5 Tips for Stress Management in Winter Months
Tips for Stress Management in Winter
The holiday season may be a time where you’re meant to be jolly, but between the responsibilities and challenges involved with work, finals, holiday preparation, and travel, etc., it’s easy for a lot of stress to build up and keep you down. Not to mention the post-holiday blues as the winter months continue.
Many people experience a bit of a downturn in the winter months. Shorter days with less sunlight combined with the stressors of the season as well as a more sedentary lifestyle because of the cooler weather can make a big difference in your mood and stress levels.
Fortunately, there are many things you can do to shrug off the winter blues. Follow these steps to start bringing back the spring in your step in no time.
Winter months often result in a less-active lifestyle. This is a significant problem in colder climates, but even those who enjoy a relatively mild and sunny winter often stay inside more often due to family obligations, increased commitments, and rising responsibilities at work and school as the old year closes out and a new one starts.
Even if your schedule is jam-packed with various time commitments, make time to move every day, and try to work in some exercise at least three times a week. Not only will this help raise your spirits as your body releases endorphins, it will help you stay healthy as well.
Let in the Light
As the days get shorter, you have fewer opportunities to soak in much-needed sun rays. If you work an 8-5 job, it might seem like it’s dark when you come into work and dark when you leave. Fluorescent lighting may feel like the only light you get to see all day.
Take advantage of breaks, your lunch hour, or any other free time you have to get outside when the sun is shining. Even 10 minutes of sunlight exposure a day can do a world of good.
While you’re at work, open up the windows if at all possible to increase the natural light in your life. If you have a day when you can’t make it outside, at least spend a bit of time near a window during daylight hours.
Use a Planner/Calendar
Especially during the holidays, it is easy to start to drown in commitments and responsibilities if you don’t have a way to keep it all organized. Writing down and planning all of your commitments and tasks can help break down monumental projects and crazy schedules into manageable daily tasks. Instead of facing a massive, amorphous blob of stress, you will have a functional plan of action.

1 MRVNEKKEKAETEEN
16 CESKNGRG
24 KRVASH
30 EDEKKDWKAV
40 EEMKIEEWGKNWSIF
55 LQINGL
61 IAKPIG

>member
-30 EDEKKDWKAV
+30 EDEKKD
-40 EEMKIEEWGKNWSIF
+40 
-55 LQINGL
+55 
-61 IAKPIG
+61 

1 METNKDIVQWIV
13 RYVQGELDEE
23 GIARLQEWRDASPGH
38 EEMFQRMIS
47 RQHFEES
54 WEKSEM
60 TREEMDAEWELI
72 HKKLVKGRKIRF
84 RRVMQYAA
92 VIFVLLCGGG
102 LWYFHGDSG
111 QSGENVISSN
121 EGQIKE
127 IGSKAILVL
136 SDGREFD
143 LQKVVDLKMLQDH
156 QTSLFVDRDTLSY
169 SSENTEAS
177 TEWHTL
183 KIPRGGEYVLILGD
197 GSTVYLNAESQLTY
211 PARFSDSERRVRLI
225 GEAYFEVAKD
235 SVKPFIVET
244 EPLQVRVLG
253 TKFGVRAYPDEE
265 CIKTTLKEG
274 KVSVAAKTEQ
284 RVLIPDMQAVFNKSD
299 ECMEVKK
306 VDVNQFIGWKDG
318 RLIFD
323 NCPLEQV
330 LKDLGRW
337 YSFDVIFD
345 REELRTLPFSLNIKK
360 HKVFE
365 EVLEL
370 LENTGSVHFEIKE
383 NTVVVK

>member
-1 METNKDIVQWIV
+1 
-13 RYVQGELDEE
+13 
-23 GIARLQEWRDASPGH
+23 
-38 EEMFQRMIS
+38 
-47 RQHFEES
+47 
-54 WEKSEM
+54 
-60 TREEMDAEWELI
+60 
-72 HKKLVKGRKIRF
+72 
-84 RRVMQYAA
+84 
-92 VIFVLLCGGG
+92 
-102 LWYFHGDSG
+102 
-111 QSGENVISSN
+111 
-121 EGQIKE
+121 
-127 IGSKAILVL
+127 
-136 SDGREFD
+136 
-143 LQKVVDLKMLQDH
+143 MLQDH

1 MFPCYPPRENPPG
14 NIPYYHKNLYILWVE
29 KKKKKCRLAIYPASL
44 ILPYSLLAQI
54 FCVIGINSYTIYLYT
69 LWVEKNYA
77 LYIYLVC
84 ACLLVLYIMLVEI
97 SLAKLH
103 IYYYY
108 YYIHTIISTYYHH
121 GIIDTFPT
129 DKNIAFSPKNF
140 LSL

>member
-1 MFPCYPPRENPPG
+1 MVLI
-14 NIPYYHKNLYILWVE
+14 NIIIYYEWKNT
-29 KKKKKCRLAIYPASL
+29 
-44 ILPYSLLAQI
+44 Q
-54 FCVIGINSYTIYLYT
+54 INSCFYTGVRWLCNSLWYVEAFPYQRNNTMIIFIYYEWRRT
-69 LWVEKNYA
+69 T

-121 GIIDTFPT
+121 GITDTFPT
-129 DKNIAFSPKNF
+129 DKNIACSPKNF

Go with the organizational tool that works best for you. Some people enjoy using planning apps, or online calendars like Google Calendar. Others prefer writing everything down in physical planners.
Eat Healthy Food
The holidays are full of sugar and comfort foods, but you don’t want to deal with feeling sluggish and bloated the whole season.
You don’t have to abstain from all of the tasty food that comes with the season, but it is important to maintain an overall pattern of healthy eating during the winter months.
When you eat at home, make sure to plan healthy, balanced meals. If you know you have a party coming up that weekend, avoid eating out or cooking unhealthy meals during the rest of the week and add in a little extra exercise. When you do indulge, take small portion sizes.
Commit to a Sleep Schedule
During the winter months, it’s easy to want to stay in bed all day long whenever possible. While sleeping in a bit on weekends isn’t the end of the world, it’s best to stick to a fairly regulated sleep schedule. If you go to sleep and wake up at drastically different times each day, it’s difficult for your body to establish a restful routine.
Try to go to bed and wake up at roughly the time every day. This will train your body to expect to go to sleep and get up at a certain time, which can eventually help you fall asleep faster and wake up in the morning more easily.
Sleepiness is a big contributor to winter blues. Do your best to get enough sleep every night, and you’ll be more productive and happier during the day.